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On January 1, 2017, the KHI News Service became part of KCUR public radio’s new initiative, the Kansas News Service. The Kansas News Service will continue to cover health policy news and broaden its scope to include education and politics. All stories produced by the former KHI News Service are archived here. Stories and photos may be republished at no cost with proper attribution and a link back to

Kansas works to contain spread of Zika virus

By Abigail Beckman | July 06, 2016

Photo by AFPMB James L. Occi/Flickr Creative Commons The Zika virus can be carried by the Aedes mosquito, shown here.

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Five cases of Zika virus have been reported in Kansas, all of which originated outside the United States. State agencies and university laboratories are looking for ways to keep that number at a minimum.

The Kansas Department of Health and Environment has started a statewide surveillance program to monitor mosquitoes, which it does every year. This year, though, because of the increased concern about Zika, researchers with the Kansas Biological Survey at the University of Kansas will be looking closely for the Aedes mosquito, a species known to carry the virus.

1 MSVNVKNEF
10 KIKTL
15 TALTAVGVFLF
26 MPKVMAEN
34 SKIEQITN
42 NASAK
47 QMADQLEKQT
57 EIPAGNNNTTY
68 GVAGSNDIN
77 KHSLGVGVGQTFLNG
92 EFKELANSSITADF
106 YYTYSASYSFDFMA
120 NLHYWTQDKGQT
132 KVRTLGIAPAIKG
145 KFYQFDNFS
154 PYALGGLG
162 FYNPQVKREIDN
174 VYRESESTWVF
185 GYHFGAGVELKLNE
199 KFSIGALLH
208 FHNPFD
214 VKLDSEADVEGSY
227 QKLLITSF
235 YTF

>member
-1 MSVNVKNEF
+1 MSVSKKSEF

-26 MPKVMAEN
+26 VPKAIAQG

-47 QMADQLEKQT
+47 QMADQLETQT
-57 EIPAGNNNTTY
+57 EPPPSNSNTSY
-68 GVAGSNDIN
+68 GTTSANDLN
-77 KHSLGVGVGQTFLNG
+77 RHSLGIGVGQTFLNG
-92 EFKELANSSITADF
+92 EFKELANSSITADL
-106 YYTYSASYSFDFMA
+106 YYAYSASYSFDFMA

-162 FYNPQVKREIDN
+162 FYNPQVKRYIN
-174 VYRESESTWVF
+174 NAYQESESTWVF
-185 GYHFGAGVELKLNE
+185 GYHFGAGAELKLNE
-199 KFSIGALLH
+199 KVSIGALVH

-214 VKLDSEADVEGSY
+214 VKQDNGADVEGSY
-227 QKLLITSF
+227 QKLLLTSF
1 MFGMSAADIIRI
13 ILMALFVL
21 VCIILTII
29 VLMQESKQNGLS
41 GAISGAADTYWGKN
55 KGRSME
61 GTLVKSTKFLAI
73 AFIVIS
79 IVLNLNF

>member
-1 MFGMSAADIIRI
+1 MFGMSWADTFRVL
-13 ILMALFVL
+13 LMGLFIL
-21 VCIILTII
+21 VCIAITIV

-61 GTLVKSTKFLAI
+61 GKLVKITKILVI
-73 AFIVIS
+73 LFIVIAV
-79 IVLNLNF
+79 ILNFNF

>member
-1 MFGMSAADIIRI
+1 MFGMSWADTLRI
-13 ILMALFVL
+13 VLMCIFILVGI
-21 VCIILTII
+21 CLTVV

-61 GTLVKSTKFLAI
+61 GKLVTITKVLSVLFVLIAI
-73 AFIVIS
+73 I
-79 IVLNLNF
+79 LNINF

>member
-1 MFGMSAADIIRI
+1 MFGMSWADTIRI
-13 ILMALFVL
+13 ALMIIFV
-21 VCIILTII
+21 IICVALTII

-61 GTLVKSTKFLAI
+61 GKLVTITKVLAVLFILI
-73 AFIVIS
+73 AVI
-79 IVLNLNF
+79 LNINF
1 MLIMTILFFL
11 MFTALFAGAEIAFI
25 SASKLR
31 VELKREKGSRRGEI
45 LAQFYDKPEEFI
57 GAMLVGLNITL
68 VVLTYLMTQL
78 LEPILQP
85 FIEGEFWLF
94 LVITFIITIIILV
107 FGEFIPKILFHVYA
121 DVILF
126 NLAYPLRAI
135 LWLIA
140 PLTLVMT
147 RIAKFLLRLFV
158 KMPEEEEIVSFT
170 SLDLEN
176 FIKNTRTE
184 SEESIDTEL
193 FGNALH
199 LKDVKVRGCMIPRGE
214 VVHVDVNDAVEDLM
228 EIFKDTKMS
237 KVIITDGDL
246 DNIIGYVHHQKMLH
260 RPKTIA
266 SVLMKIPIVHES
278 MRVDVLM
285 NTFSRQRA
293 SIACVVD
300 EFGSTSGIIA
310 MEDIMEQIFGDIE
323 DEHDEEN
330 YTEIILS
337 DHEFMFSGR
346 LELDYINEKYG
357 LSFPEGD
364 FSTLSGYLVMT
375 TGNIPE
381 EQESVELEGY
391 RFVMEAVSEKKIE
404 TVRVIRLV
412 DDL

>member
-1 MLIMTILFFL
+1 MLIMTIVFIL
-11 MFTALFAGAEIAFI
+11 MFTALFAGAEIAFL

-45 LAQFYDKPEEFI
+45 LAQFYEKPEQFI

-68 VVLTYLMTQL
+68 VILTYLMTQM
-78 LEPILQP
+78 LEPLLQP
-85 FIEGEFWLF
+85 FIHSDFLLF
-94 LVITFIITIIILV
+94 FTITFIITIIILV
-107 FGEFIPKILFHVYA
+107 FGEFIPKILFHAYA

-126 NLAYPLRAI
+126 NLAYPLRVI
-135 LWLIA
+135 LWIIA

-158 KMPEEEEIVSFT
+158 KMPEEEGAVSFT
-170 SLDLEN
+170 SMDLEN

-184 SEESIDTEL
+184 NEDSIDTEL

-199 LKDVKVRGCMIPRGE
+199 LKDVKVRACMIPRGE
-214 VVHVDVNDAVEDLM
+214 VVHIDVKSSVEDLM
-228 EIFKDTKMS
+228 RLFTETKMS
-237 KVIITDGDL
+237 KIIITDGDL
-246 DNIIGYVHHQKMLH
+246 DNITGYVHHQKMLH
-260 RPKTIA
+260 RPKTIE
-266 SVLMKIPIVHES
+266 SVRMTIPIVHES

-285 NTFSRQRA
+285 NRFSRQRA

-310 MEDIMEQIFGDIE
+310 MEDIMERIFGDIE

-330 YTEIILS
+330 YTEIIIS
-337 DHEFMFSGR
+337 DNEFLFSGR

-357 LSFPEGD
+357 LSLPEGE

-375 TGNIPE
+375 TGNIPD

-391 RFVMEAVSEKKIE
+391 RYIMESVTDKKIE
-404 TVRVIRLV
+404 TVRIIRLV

The Zika virus can be carried in two types of Aedes mosquito. It often doesn’t include severe symptoms and rarely leads to death. The virus been linked to some severe birth defects such as microcephaly, where an infant’s head doesn’t develop to full size.

Cassie Sparks, a spokeswoman for KDHE, said the surveillance program began a month ago in southeast Kansas and will fan out through the rest of state.

“The goal of that surveillance is to get a better idea of where the Aedes mosquitos are located in the state and the density of those mosquitos throughout Kansas,” Sparks said.

The surveillance program involves trapping and counting mosquito species in the state. The numbers are then reported back to the KDHE.

A total of 820 cases of Zika have been reported in the United States. According to the Centers for Disease Control and Prevention, none of those has originated in the United States. That includes all five Kansas cases.

— Abigail Wilson is a reporter for KMUW.